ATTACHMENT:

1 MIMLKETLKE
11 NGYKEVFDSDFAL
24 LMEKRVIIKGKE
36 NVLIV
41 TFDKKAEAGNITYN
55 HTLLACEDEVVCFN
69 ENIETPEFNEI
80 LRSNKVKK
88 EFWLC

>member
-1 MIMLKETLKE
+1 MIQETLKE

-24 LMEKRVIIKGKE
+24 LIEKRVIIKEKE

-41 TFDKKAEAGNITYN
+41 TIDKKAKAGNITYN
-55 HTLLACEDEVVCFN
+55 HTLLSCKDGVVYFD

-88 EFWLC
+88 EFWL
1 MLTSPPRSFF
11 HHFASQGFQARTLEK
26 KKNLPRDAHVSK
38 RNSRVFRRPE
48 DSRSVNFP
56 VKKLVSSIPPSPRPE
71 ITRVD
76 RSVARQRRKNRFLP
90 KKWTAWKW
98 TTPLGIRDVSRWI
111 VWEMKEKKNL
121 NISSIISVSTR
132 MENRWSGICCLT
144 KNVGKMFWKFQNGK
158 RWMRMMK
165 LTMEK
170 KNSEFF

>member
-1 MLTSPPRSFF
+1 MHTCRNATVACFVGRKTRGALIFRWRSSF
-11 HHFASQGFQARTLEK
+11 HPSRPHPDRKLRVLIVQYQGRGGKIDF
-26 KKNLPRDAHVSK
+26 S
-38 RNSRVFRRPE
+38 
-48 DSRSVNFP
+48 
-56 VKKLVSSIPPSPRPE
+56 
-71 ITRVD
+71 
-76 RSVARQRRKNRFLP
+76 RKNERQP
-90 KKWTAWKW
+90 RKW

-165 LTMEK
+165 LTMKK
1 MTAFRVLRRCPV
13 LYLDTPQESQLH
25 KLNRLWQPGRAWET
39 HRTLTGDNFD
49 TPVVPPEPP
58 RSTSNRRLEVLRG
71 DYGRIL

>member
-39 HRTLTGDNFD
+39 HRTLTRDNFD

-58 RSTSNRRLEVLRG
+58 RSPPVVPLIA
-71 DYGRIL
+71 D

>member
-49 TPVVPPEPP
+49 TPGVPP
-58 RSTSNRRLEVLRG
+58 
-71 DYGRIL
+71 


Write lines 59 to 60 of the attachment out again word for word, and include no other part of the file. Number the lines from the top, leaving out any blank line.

1 MTAFRVLRRCPV
13 LYLDTPQESQLH